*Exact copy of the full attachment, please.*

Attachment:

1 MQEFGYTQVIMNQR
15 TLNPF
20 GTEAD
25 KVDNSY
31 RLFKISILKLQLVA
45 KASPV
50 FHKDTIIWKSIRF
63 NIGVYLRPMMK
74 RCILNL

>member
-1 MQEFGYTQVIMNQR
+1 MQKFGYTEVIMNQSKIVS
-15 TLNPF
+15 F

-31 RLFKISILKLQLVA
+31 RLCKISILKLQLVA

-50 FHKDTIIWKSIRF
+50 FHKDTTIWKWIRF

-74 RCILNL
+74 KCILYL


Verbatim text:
1 MQEFGYTQVIMNQR
15 TLNPF
20 GTEAD
25 KVDNSY
31 RLFKISILKLQLVA
45 KASPV
50 FHKDTIIWKSIRF
63 NIGVYLRPMMK
74 RCILNL

>member
-1 MQEFGYTQVIMNQR
+1 MQKFGYTEVIMNQSKIVS
-15 TLNPF
+15 F

-31 RLFKISILKLQLVA
+31 RLCKISILKLQLVA

-50 FHKDTIIWKSIRF
+50 FHKDTTIWKWIRF

-74 RCILNL
+74 KCILYL